23 November 2009

At its meeting on 23 November 2009, the Monetary Council of the Magyar Nemzeti Bank decided to widen the interest rate corridor around the policy interest rate from ±50 basis points to ±100 basis points, with effect from 24 November 2009. As a result, for the Bank’s counterparties the interest rate on the overnight deposit facility will be 50 basis points lower, and that on the overnight collateralised loan 50 basis points higher, than the policy interest rate. With the reduction in the central bank base rate to 6.5%, also effective from 24 November 2009, the Bank’s overnight standing deposit rate will be 5.5% and the overnight collateralised loan rate will be 7.5%. At the same time, the interest rate on the two-week central bank loan will exceed the policy rate by 50 basis points, i.e. it will be set at 7.0%.

Shortly after the onset of the financial market turbulence in the autumn of 2008, the MNB reduced the width of the interest rate corridor, in order to avoid (i) significant losses potentially caused by increased difficulty for credit institutions in managing liquidity in a more adverse financial market environment and (ii) an increase in the volatility of short-term interbank rates stemming from market uncertainty. However, the normalisation of market conditions over recent months has provided scope to restore the width of the interest rate corridor.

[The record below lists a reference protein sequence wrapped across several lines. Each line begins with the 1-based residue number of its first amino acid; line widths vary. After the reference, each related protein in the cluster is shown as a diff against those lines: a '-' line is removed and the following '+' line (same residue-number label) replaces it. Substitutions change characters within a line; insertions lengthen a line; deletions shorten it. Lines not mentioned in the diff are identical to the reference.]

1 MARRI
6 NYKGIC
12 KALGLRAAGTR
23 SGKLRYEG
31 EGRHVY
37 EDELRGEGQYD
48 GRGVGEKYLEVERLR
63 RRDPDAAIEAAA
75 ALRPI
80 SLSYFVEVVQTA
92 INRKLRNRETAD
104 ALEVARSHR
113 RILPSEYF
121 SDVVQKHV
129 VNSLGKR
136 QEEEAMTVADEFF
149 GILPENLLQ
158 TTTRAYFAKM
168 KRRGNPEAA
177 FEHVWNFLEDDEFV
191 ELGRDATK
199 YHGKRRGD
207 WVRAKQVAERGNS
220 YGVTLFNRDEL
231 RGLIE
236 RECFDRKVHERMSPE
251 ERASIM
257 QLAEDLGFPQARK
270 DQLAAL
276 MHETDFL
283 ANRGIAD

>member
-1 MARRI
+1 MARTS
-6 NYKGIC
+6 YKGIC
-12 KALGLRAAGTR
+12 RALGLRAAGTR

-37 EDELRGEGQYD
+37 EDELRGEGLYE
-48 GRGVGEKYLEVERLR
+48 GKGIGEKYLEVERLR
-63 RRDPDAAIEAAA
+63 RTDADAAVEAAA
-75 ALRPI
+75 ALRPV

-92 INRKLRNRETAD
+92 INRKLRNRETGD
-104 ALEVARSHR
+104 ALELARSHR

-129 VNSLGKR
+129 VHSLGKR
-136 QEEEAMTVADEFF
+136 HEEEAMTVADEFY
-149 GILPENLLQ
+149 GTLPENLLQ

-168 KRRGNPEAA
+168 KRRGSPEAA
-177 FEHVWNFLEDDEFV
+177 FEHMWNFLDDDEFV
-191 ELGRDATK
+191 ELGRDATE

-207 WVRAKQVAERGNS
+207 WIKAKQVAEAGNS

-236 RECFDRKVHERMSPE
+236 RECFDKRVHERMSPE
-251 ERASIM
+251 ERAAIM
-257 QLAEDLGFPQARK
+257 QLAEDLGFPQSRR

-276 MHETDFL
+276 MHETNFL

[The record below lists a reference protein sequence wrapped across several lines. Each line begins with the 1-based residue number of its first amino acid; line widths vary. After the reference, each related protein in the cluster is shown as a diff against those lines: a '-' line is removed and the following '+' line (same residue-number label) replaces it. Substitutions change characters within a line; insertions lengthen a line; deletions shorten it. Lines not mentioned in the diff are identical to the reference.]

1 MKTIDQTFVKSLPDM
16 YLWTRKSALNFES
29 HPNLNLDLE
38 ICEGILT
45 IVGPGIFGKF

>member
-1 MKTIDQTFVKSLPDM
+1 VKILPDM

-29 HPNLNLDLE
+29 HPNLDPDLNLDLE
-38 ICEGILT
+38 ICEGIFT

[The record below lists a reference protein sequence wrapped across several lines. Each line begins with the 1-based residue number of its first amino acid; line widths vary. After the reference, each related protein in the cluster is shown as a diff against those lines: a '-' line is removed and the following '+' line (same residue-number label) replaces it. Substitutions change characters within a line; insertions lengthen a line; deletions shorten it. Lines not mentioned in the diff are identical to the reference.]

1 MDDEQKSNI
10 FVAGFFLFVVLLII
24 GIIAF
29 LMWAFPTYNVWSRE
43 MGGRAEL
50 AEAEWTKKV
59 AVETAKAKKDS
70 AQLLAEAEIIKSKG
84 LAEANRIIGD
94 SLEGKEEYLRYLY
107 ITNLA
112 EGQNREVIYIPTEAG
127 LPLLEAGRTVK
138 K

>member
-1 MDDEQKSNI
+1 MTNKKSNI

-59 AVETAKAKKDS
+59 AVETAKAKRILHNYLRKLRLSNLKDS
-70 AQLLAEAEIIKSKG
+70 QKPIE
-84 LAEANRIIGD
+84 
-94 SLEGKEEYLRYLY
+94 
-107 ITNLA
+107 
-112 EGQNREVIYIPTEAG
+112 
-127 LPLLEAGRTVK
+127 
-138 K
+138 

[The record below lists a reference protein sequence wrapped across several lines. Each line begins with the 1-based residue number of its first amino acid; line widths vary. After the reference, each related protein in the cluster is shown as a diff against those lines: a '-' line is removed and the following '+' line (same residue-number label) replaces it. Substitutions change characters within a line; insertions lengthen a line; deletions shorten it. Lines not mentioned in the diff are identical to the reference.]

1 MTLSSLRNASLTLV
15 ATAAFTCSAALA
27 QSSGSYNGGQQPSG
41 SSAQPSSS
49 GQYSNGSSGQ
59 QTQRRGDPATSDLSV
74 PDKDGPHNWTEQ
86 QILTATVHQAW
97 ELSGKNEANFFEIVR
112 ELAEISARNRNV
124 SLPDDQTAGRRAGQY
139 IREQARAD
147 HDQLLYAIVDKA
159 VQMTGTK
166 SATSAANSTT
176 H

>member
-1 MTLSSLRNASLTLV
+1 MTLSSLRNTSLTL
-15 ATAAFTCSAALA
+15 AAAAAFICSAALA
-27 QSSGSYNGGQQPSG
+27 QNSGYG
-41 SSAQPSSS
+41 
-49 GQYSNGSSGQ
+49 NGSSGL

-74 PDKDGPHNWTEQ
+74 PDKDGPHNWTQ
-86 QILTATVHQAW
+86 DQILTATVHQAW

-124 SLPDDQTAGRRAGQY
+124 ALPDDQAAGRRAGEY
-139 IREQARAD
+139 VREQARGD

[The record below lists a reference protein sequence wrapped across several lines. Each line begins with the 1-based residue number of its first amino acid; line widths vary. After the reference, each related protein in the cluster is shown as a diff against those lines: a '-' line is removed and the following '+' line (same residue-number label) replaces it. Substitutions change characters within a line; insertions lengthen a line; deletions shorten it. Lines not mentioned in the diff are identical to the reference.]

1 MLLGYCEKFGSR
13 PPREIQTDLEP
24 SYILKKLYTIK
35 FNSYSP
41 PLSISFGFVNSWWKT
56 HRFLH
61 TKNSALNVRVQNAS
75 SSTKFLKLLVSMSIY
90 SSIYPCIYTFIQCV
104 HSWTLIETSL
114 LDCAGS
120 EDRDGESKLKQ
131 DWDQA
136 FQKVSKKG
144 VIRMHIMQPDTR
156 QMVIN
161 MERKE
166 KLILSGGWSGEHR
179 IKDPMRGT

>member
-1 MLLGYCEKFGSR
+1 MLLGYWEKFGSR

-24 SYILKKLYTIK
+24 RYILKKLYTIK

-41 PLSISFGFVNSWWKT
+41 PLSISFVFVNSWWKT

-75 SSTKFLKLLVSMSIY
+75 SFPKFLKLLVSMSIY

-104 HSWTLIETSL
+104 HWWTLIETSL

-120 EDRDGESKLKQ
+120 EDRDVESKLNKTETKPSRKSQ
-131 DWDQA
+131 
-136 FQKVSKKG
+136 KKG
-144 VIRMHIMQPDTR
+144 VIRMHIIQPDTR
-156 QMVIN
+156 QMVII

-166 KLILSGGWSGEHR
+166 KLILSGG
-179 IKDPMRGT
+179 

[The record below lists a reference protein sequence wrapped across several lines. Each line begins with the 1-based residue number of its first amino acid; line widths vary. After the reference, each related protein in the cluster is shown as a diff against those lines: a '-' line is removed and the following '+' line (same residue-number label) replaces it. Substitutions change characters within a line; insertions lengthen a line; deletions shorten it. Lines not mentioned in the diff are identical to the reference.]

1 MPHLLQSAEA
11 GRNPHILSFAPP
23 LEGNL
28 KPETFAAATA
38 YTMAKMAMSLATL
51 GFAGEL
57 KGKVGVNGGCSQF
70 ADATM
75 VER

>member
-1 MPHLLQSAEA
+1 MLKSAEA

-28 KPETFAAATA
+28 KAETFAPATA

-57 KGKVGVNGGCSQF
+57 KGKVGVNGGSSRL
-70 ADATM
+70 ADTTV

The move to widen the interest rate corridor is aimed at reinvigorating the interbank market, as well as to achieve that short-term interbank rates follow the path of the central bank base rate as closely as possible over the longer term. As a consequence of the financial crisis and the substantial loss of confidence among banks, liquidity in interbank forint markets has declined sharply since the autumn of 2008. Domestic banks continue to keep their counterparty limits very low and prefer to hold central bank deposits rather than to lend in the interbank market at the shortest, i.e. overnight, maturity. As a result of these factors, the interbank overnight rate has stayed significantly below the central bank base rate for a protracted period. With an unchanged strategy, a wider interest rate corridor will result in higher costs for the banking sector, and consequently, it may encourage market participants to manage their liquidity through increased recourse to the interbank market and the two-week MNB bill. As a consequence, overnight interbank rates are more likely to be in alignment with the rate on the two-week MNB bill (which is equal to the base rate), and the improvement in liquidity in the interbank market is expected to leave more room for credit institutions to manage their liquidity.


Monetary Council